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STUDIO: Image Enterntainment
RUNNING TIME: 94 minutes
A down on his luck horn player wads through a swamp of pretense to find himself in ridiculous love triangle with a bird woman that can’t fly and an ironically named gangster.
Mickey Rourke, in the role of a lifetime, stars as gifted but destructive artist who’s nearing the ground in his fall from grace; Megan Fox, in a role that led to Rourke referring to the actress as “one of the best actresses of all time,” plays his aforementioned sideshow freak bird lady; and Bill Murray as Happy, a gangster and the only one having a good time.
For the first time since the Breaking Bad series four finale, I screamed obscenities at my TV–albeit far less enthusiastically.
Put simply, Mickey Rourke was right, this is a terrible, terrible film. Nothing works here. The script is plodding and pedantic, overstating every would be subtlety of its inane plot. The acting is phoned in from Rourke, effortless from Murray, and a really good try from Fox. The directing is indulgent and pretentious as Mitch Glazer, who worked on this film for a decade or two, loves this film a hell of a lot more than anyone else worked on it. It’s the type of movie that bad art film parodies parody, if only because the jokes are already written.
At the behest of his friend and director Mitch Glazer, Rourke takes one for the team as Nick Poole, a trumpet player, who after sleeping with an ironically named gangster’s wife, is led to the desert for his inevitable whacking. Yet, in what might be the last instance of good fortune the poor trumpeter may ever experience, a group of white clad, gun totting Native Americans save Poole’s pathetic life and lead him a circus in the middle of nowhere, because there’s no better place for a circus in these movies than in the middle of nowhere.
But the adventure, which we came all to close to avoiding, is just beginning. At the circus, Nick meets Lily Luster, a birdwoman sequestered in the freakshow. Poole falls for the woman and immediately gives her the gift of exploitation, promising the aforementioned gangster, Happy (Murray), a taste of the sideshow grosses, if he can lure her from the circus and onto a privately owned stage. What Nick didn’t count on, however, was that after he escaped the big top with Lily in toe, he would fall harder for the woman he looks to profit from. How romantic.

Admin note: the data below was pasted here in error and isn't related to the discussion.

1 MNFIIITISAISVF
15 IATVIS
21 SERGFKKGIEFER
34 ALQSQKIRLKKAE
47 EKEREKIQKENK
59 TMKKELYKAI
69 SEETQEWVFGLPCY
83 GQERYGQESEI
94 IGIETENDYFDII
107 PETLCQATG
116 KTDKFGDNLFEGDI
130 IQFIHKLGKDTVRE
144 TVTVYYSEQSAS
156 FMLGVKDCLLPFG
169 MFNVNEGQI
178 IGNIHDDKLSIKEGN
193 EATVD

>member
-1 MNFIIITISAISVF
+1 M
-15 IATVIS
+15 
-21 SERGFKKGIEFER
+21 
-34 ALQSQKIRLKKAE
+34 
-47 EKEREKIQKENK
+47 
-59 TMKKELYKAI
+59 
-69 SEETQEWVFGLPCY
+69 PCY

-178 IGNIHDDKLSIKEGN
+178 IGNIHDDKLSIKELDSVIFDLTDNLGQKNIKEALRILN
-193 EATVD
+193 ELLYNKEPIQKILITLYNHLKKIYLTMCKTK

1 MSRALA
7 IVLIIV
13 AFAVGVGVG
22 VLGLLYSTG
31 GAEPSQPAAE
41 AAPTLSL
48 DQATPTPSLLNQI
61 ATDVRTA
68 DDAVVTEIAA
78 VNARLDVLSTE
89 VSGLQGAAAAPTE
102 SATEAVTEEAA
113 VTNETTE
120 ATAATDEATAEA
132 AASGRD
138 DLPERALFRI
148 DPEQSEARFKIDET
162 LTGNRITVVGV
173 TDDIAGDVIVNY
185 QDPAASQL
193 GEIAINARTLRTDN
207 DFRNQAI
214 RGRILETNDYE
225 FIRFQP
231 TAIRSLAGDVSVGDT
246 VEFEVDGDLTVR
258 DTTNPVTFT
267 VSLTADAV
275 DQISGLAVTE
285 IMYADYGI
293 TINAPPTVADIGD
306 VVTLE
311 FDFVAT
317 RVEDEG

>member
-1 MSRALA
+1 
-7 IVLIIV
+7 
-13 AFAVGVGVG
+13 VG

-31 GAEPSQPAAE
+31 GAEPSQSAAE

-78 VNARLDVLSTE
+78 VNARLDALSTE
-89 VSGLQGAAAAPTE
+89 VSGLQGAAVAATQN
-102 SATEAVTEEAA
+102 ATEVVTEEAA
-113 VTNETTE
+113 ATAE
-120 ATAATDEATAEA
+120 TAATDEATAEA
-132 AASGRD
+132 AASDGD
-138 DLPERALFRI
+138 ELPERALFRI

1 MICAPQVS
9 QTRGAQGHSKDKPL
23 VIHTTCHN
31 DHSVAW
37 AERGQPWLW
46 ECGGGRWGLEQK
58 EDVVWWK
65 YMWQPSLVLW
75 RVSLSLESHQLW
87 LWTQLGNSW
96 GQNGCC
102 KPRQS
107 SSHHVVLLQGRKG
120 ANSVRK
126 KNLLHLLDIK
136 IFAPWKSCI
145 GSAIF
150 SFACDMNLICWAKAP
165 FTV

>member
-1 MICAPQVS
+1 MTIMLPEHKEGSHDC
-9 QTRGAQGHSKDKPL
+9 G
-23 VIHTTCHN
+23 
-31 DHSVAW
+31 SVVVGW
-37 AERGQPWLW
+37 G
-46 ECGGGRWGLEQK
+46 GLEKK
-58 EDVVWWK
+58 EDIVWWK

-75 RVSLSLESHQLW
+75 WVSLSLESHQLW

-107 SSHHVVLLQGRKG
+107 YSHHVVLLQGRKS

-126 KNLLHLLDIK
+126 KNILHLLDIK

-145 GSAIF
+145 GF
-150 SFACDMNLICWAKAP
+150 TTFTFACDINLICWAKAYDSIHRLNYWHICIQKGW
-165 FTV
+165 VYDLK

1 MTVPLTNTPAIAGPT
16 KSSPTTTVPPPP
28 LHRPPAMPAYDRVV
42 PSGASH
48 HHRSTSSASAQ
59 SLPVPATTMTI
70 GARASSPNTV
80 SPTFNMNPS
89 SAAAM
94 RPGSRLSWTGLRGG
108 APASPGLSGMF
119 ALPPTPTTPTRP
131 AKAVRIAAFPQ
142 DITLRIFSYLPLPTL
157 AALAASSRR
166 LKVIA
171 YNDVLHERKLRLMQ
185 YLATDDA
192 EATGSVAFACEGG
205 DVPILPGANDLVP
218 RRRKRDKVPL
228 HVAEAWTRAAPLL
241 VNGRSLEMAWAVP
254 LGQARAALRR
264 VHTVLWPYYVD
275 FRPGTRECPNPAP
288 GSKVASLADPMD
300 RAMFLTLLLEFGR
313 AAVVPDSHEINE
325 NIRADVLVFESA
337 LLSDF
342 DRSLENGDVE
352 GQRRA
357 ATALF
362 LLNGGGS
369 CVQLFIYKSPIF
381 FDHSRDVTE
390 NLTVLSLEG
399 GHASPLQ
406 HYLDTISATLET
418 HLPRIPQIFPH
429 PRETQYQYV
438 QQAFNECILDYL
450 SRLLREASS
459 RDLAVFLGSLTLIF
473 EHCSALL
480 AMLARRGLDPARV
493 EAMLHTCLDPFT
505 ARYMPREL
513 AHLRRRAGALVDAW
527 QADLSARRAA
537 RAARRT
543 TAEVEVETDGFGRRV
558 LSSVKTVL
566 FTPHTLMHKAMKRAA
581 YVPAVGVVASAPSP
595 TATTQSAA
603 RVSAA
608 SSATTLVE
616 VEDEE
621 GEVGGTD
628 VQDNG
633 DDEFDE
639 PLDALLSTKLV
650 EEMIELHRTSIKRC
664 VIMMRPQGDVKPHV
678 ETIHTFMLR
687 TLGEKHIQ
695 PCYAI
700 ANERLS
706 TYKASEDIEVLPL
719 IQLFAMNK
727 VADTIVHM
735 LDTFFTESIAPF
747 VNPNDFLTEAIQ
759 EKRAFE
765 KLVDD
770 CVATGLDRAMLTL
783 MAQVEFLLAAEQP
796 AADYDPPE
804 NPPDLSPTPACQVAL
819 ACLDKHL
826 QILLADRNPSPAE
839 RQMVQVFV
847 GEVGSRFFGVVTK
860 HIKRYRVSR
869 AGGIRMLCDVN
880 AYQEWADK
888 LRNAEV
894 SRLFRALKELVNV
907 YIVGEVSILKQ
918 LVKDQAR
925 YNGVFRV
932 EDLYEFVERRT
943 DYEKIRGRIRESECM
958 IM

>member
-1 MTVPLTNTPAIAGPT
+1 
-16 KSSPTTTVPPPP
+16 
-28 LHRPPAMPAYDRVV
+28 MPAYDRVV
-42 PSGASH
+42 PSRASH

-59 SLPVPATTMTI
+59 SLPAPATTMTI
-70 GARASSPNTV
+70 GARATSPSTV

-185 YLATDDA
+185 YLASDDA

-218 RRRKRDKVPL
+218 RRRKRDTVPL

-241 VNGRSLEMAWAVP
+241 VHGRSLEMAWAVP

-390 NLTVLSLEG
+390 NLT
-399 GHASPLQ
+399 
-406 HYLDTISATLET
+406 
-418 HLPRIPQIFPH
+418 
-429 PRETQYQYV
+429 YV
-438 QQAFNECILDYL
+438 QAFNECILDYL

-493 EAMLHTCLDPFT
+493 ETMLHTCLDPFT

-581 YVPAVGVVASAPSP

Explaining any more of this horribly static plot would only give away what hasn’t already deterred you from this film. Glazer mixes parts Coen Brothers and part Lynch into a story that aims to exist in a portion of Americana that Glazer nor his actors seem to totally understand. It attempts to rework pulp romance and surreal mystery into something as unappetizing as that description.
Unlike, say the Tarantinos, Coens, or Raimis, Glazer doesn’t realize he’s attempting to make art out of trash; he merely sees it as art. His seemingly unending layer of pretense starts as soon as you read the title. Evoking the Christ imagery of the Passion and high brow authenticity of the theater, Glazer proceeds to make an art house movie about a down on his luck horn player who falls in love with an angel. This is the type of plotting that keeps ordinary people from seeing art films. Glazer doesn’t need to throw some battling robots into his picture, but if he’s going to make a film this ridiculous, he certainly cannot take himself this seriously.
Yet, he does. Every shot circles the sky in swooping magnificence, picking up nuance of the sparse landscape that isn’t nearly as majestic or lucid as Glazer hopes. His actors follow suit. Rourke essentially steps back into his Randy the Ram tights for this one, but loses the humanity that makes a story about an aging profession wrestler far more engaging than that of the cliche money owing jazz performer. It’s not his fault, though. Glazer offers Rourke’s co-star Megan Fox absolutely no agency. She’s merely passed around from character to character in some sort of strange competition that stands in for the film’s love story. Murray seems to be the only one who gets how ridiculous the whole thing is, but his more than game playfulness is totally lost on the rest of the production. The film screams for more dimension, but Glazer never gets there.
Glazer, who also penned the script, doesn’t necessarily give them the best lines either. Each awkward reading seems a bit off as the actors struggle to find meaning in it all. In the end, Passion Play remains a painfully incoherent collage of themes, motifs, and ideas that seemingly mean nothing. By the time Glazer arrives at his disappointing and predictable finale, that statement will have more meaning than the rest of the film.
Passion Play‘s artifice looks even faker in the film’s blu-ray transfer. Each frame looks to be handled with care, but either due to budgetary restraints or misguidance on the part of the director, it comes off looking pretty weak. The film was likely abandoned as soon as it was in the can. Thus, there’s no mention of special features anywhere in the interactive menu, which stands in as a sorry tombstone for a film that went drastically wrong.
Out of a Possible 5 Stars